Letter: The demise of newspapers is felt far and wide

Journalism.
A pile of newspapers.
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To the Editor,

November 2022 marks the 220th anniversary for publication of the New York Post. The Bronx Home News suspended publication in 1948, when it was the last Bronx-based daily newspaper.

Until the 1960s, most citizens received their news from newspapers, as opposed to television news. These broadcasts would be primarily local news, sports and weather, seldom more than 30 minutes. Technology and budgets were not readily available to send out reporters for remote coverage for national or international stories. Readers could select from morning, midday and late afternoon editions, available at thousands of newsstands. Today there are fewer newspapers left.

The continued demise of newspapers since the 1960s is bad news. Most American cities and suburbs are down to one local daily or weekly newspaper. Newspapers and magazines have to deal with increasing costs for newsprint, delivery and distribution along with reduced advertising revenues and declining readership due to competition from the internet and other new information sources. We are fortunate to live in one of the few remaining free societies, with a wealth of information sources available for all.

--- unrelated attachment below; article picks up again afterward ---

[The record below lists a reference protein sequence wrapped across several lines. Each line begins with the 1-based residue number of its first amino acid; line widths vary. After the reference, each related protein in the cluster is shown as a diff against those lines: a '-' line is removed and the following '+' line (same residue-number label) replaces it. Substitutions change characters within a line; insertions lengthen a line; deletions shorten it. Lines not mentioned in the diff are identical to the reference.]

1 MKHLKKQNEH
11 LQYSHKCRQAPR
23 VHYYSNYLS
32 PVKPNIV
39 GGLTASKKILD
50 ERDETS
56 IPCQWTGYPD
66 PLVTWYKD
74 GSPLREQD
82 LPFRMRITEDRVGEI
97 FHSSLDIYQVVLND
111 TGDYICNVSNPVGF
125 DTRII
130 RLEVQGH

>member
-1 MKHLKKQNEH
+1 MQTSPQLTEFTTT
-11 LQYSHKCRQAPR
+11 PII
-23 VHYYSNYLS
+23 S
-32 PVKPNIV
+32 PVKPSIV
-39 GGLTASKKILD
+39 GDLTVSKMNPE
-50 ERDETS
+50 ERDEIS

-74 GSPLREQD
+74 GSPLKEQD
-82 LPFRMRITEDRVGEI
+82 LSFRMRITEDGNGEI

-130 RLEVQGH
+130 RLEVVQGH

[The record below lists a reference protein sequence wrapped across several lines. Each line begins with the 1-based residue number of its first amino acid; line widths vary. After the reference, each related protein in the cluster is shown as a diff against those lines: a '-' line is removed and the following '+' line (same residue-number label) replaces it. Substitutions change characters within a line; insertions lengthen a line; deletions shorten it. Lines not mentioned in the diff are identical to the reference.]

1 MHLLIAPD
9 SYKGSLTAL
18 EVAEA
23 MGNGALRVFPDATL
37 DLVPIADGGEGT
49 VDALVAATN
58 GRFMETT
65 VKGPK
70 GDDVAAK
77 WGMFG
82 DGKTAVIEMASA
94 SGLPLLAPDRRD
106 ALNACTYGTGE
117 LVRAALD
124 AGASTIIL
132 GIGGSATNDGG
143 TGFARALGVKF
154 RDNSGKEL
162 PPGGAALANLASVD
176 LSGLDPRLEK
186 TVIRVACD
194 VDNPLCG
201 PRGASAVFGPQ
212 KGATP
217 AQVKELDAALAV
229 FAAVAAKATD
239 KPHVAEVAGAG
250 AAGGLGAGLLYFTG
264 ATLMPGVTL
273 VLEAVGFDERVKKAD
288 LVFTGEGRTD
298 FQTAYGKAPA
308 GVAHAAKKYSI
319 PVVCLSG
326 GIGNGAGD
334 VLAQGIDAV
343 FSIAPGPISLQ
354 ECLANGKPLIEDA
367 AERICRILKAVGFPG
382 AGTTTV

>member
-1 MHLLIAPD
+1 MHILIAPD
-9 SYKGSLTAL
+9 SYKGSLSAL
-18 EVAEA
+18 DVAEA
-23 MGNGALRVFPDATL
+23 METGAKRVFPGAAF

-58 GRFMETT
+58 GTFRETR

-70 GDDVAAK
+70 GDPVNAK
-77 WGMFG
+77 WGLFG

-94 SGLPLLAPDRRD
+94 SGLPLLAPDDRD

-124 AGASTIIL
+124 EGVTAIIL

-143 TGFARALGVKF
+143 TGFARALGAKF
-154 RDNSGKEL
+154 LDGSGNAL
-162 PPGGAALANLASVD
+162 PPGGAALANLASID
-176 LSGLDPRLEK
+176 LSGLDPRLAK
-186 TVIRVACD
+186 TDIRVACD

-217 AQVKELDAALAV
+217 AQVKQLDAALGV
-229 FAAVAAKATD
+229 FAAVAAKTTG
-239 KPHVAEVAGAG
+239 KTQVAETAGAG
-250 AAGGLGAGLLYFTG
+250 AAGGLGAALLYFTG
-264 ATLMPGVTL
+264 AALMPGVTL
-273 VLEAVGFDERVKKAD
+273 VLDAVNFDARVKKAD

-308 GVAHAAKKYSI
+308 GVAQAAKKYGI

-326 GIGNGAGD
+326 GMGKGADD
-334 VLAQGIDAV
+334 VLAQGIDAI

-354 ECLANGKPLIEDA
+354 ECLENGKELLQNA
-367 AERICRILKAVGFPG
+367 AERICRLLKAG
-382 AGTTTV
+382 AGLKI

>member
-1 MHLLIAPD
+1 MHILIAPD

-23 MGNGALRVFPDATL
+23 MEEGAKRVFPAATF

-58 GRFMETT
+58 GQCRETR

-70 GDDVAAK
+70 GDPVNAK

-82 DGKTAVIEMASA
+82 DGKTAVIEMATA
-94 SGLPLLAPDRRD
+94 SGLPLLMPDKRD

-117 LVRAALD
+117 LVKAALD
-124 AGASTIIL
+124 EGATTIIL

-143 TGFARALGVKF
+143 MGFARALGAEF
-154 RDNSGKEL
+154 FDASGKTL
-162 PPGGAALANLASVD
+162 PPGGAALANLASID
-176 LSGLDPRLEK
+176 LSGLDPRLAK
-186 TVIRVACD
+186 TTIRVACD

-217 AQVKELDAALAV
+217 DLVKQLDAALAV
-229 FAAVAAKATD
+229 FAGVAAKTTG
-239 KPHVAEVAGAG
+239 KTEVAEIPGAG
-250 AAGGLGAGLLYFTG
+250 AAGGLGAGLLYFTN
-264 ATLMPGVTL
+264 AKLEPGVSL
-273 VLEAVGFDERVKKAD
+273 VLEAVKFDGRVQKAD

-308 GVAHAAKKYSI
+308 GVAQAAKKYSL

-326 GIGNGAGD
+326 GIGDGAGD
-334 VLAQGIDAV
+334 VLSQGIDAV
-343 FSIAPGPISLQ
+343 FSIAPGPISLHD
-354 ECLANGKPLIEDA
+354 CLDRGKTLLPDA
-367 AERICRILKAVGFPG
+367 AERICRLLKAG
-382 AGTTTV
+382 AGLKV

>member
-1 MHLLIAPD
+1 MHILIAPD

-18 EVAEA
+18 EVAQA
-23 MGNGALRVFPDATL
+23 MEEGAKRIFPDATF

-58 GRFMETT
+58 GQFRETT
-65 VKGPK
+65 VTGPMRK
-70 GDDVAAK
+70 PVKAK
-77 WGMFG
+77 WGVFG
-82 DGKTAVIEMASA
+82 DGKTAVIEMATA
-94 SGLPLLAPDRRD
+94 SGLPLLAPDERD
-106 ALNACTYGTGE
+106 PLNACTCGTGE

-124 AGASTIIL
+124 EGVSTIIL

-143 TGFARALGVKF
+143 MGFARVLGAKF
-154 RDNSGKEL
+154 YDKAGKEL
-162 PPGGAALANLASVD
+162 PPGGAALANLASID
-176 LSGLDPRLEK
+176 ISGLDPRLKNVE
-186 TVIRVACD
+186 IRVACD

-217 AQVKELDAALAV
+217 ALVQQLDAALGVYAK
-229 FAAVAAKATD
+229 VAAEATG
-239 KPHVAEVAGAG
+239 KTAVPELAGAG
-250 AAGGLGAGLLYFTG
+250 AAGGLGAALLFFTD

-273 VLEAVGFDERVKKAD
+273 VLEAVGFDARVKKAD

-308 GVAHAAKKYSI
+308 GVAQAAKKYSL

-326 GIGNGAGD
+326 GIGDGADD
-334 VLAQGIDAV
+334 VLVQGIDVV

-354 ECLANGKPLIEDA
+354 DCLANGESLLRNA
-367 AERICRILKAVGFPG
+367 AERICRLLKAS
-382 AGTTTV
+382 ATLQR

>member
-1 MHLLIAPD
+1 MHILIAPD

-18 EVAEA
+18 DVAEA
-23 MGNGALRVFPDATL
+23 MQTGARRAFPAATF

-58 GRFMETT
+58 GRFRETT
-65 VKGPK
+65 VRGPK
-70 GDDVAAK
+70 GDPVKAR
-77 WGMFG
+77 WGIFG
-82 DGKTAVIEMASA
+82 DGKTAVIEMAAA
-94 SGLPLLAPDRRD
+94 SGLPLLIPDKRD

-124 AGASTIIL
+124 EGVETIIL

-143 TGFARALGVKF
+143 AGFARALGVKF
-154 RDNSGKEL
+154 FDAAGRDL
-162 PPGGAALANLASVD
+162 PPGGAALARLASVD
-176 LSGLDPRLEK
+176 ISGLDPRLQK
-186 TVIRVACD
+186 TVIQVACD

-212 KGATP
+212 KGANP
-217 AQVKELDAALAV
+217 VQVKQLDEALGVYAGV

In the marketplace of ideas, let us hope there continues to be room for the remaining survivors including the New York Post, Bronx Times, Bronx Times Reporter and all other Schneps Media publications.

Larry Penner

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